Silesian Dumplings Recipe (Kluski Śląskie)

Silesian dumplings are a simple potato dumpling recipe that’s a beloved staple on Sunday tables across Poland. If you’re looking for an alternative to cooked potatoes or want to use up your leftover mashed potatoes, try making Silesian dumplings today.

Silesian dumplings served

Recipe At a Glance

  • Simple ingredients: Besides potatoes, you’ll need potato flour, eggs, and some salt. That’s it.
  • Versatile: Silesian dumplings pair well with almost any dish that cooked potatoes complement. If you’ve got an extra 30 minutes on a slow weekend, try preparing them.
  • Easy scaling: You can easily scale this recipe to match the amount of cooked potatoes you have. The built-in process for adjusting the proportions of cooked potatoes and potato flour makes it flexible.

If you’re making Silesian Dumplings for the first time, read the ingredients notes, step-by-step instructions, and tips. If you’re a veteran, feel free to jump to the recipe card.

Ingredients Notes and Substitutes

Silesian Dumplings ingredients
  • Potatoes. Starchy potatoes, such as Russets or Yukon Golds work best, but whatever you have on hand should work. You might need to use more flour if yours are moist and the resulting dough is sticky. You can start from raw or use leftover cooked potatoes.
  • Potato flour. You can substitute it with potato starch (same amount).
  • All-purpose flour. You need a small amount of AP flour for dusting, but you can substitute potato flour here as well.
  • Eggs.
  • Salt. Regular kitchen salt is fine.

How to Make Silesian Dumplings

  1. Cook potatoes: If starting from raw potatoes, boil them in salted water (using 1 teaspoon of salt per quart of water) until they are soft, which should take at least 30 minutes. After boiling, drain the water and dry the potatoes by cooking them on low heat for about a minute to evaporate any remaining water.
  2. Mash: Mash the boiled potatoes using a potato grater, potato masher, or a fork. It’s easier to do this while they are still hot.
  3. Transfer: Move the mashed potatoes to a large bowl or plate, spread them out evenly, and pat them down.
  4. Remove one quarter: Divide the mashed potatoes into four equal parts by making two perpendicular lines with a fork. Then, remove one quarter of the mashed potatoes and set it aside, leaving an empty space in the bowl.
  5. Add potato flour: Fill the empty space in the bowl with potato flour. This method ensures a 4:1 ratio of potatoes to flour (by volume). Recipes for Silesian dumplings typically recommend a ratio between 3:1 and 4:1, so adding a bit more flour is acceptable.
Adding potato flour into the bowl
4:1 potatoes to potato flour ratio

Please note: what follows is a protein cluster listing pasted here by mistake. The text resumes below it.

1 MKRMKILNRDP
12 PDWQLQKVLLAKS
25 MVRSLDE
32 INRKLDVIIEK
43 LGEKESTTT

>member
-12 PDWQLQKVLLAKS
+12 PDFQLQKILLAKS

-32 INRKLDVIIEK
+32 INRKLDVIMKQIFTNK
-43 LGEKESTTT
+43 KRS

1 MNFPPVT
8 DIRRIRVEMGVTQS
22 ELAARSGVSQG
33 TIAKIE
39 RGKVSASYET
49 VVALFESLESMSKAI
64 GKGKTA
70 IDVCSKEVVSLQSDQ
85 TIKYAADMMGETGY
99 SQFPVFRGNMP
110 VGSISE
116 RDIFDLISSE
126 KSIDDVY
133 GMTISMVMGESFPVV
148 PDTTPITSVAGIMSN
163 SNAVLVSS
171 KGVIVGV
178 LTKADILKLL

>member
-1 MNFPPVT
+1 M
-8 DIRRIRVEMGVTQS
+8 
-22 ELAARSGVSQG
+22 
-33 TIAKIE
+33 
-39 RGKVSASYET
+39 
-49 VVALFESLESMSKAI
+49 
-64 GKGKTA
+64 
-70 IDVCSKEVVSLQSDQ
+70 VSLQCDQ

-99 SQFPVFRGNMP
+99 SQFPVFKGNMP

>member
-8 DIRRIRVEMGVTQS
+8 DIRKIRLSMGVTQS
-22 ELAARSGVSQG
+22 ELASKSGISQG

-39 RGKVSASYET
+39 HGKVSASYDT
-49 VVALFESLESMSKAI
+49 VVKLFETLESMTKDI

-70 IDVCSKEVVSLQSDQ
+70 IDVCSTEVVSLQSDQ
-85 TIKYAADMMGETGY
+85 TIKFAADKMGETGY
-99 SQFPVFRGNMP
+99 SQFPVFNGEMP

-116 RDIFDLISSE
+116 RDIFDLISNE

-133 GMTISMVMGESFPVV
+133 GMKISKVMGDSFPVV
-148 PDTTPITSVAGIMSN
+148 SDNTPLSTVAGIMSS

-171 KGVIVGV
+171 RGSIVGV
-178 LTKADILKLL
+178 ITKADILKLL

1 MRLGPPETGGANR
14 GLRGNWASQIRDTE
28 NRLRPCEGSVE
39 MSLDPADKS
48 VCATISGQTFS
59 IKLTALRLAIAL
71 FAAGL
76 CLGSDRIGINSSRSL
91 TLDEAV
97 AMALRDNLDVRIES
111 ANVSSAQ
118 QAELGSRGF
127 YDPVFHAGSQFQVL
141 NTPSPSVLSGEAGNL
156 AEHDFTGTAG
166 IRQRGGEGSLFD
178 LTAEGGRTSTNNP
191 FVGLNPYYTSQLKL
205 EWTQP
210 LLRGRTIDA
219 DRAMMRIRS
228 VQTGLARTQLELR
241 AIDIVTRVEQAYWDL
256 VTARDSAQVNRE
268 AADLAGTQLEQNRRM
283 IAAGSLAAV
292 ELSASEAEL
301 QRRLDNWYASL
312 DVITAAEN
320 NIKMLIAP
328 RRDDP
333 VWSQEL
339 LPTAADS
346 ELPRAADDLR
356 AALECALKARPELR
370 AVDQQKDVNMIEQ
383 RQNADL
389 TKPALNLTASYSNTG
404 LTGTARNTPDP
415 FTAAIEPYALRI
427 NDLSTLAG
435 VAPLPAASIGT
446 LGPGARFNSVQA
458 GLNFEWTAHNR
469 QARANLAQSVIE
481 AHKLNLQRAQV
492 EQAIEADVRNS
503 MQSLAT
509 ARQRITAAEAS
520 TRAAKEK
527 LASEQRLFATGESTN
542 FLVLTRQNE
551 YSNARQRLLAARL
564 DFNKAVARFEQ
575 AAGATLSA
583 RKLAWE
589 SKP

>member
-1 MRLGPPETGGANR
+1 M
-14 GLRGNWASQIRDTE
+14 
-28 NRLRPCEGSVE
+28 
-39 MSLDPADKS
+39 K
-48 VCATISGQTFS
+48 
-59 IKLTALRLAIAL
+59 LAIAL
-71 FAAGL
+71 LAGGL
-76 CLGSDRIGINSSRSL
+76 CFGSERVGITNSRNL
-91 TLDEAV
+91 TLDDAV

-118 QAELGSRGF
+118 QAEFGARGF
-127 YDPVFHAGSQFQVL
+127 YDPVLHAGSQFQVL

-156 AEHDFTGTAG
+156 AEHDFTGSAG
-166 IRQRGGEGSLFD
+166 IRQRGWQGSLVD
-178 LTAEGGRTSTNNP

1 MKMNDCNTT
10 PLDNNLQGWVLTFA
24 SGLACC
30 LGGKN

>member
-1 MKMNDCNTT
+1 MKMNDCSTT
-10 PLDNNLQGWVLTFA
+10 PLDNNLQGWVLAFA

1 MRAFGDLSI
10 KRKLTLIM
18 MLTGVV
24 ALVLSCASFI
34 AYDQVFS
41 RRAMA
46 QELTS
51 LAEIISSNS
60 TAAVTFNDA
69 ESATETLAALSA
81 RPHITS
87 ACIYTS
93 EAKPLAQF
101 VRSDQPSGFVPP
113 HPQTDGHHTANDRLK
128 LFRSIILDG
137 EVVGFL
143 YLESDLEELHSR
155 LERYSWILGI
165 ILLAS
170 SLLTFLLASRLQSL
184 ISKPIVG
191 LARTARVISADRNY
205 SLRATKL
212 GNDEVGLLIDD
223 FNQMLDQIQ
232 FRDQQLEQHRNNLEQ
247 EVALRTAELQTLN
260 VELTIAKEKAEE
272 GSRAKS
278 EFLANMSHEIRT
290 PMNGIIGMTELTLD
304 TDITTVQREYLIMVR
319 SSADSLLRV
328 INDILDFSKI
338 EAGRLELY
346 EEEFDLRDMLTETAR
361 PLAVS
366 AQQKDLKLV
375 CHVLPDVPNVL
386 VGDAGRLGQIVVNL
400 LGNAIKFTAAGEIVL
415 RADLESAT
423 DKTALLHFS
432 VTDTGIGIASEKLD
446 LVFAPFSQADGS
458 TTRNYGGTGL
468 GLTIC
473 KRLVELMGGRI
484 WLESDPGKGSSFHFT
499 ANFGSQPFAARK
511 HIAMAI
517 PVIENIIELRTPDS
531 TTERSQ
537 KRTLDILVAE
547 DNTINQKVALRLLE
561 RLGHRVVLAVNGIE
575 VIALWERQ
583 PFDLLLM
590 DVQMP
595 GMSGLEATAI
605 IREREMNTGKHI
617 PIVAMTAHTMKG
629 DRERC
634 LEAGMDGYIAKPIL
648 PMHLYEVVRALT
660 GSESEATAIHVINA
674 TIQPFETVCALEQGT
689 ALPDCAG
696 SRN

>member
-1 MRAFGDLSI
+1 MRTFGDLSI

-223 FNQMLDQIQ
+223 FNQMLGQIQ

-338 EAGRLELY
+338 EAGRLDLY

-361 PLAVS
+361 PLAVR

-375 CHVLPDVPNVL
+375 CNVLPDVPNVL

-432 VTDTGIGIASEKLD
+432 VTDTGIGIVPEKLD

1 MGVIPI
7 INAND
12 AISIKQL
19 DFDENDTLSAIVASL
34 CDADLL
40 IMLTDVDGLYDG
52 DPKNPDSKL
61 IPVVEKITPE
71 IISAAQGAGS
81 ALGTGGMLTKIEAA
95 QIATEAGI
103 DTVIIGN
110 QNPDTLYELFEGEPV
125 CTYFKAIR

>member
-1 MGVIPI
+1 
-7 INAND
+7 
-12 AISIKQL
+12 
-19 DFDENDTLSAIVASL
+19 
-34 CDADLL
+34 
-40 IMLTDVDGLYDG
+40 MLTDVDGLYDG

1. Combine and mix: Return the set-aside potatoes to the bowl, add the egg(s), and mix everything together to form a dough.
  1. Boil water: Bring a large pot of water to a boil and salt it once boiling, using 1 teaspoon of salt per quart of water as usual.
  2. Prep dumplings: While waiting for the water to boil, sprinkle your work surface with all-purpose flour, take a handful of dough, and roll it into a cylinder about the thickness of a walnut. Cut the rolled dough into pieces, each about one inch in length.
  1. Form dumplings: Flour your hands and flatten each piece of dough between them, aiming to make each dumpling about twice as wide as it is tall, while trying to maintain a circular shape. Press a small hole in the center of each dumpling with your index finger or thumb to create the signature Silesian dumpling hole. Place the formed dumplings on a floured surface, making sure they do not stick together (or dusting sticky points with flour).
  1. Cook dumplings: Once the water is boiling, carefully add the dumplings in batches, stirring the water with a spoon to prevent sticking. Begin stirring the water at medium speed before adding the first dumpling, continue while adding the dumplings, and finish a few seconds after adding the last one. Cook the dumplings until they float to the surface, then continue cooking on low heat for an additional 3 minutes.
Boiling dumplings
Cook dumplings until they float, then for an extra 3 minutes
  1. Remove: Use a slotted spoon to transfer the cooked dumplings to a wide plate.
  2. Serve.

Tips for Making Silesian Dumplings

  • Easily scale the recipe: You can easily cook Silesian dumplings regardless of the amount of cooked potatoes you have. The standard procedure of replacing a quarter of the potatoes with potato flour maintains the correct proportions. Just add 1 egg for every pound of boiled potatoes, mix everything, and your dough is ready.